The RTP and me
Students usually don't give much thought to the hoops instructors jump through to reach their mighty positions in the college classroom. Sometimes you'd like to know a little about qualifications, sure, and sometimes you wonder just how the prof ever got hired at all. But usually you assume the teacher has the adequate background, is doing a good job, and will be at NDSU forever. Or at least, until you graduate.
Faculty don't always feel so confident, though. NDSU is like most universities, hiring faculty based on the tenure-track system. This means if you're taken on in a tenure-track position (usually you need a Ph.D.), after about five years you can apply for tenure. You get it, and you become a full-fledged member of "the academy" at the university. You don't, and you have one grace year to job-hunt.
What do you have to do to deserve tenure? Depends. On the university, on the department, on your collegiality--that is, on how well you get along with people. (Note: in the professional world, it never hurts to be friendly and considerate. People who like you will be more willing to support your ideas. People who don't will sabotage them.) You're expected to demonstrate your competence, normally in three areas: teaching, research, and service. Not necessarily in that order.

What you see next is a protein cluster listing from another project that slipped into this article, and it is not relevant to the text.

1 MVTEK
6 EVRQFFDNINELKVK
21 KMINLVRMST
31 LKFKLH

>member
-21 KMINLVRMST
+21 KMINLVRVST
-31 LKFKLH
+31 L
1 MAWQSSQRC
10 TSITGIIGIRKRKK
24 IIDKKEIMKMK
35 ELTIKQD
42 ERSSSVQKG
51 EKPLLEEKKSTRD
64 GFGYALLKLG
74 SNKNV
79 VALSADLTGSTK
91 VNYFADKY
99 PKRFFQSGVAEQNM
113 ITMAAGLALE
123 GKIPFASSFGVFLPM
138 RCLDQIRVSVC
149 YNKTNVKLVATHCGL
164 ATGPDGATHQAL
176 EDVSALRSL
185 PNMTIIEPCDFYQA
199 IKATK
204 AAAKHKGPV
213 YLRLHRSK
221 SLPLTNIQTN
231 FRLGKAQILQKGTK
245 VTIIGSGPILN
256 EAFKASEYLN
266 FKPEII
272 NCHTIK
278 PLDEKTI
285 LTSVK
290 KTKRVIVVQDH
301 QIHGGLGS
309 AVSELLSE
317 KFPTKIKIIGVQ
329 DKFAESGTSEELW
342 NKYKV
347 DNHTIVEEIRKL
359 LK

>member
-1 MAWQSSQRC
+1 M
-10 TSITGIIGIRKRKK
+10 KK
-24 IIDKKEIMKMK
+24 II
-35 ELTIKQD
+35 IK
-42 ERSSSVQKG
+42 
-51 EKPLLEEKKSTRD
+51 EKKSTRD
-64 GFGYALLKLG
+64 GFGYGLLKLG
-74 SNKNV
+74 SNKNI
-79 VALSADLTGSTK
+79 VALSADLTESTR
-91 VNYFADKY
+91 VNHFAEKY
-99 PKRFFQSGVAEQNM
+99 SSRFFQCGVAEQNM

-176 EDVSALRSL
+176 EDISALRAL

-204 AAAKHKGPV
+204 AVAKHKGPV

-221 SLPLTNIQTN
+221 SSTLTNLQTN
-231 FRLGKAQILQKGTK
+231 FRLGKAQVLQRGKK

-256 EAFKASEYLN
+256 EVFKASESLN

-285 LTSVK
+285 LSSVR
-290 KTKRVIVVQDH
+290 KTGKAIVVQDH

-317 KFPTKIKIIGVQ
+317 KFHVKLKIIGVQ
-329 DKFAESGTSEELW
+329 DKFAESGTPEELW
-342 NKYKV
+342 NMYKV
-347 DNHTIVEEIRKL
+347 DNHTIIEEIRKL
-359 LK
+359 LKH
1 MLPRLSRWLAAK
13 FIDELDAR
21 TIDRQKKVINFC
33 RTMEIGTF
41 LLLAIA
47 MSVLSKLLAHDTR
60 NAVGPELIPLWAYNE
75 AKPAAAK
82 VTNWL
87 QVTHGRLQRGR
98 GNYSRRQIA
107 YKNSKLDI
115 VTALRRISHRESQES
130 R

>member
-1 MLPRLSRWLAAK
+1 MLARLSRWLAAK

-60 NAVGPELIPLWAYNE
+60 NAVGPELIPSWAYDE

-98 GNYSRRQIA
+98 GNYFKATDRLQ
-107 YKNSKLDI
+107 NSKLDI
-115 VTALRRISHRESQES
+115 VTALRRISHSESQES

At NDSU, university officials are encouraging faculty to demonstrate their teaching competence by maintaining a Reflective Teaching Portfolio, or RTP. In this portfolio we need to explain our philosophy of teaching, and include sample tests, syllabi, class exercises, awards, videotaped lectures, student work, letters from admirers, and basically anything that makes us sound competent. Including, yes, student evaluations.How important are student evaluations? Again, depends, but for new instructors they are important enough. Of course, there is a tendency for instructors suffering from bad evaluations to discount their worth, and certainly what students think is only one of many criteria. But despite what you may assume, you DO count in our evaluation.Evaluation?
Yes, sooner or later we leave school, but we never get away from those damned report cards.
by Ross F. Collins <www.ndsu.edu/communication/collins>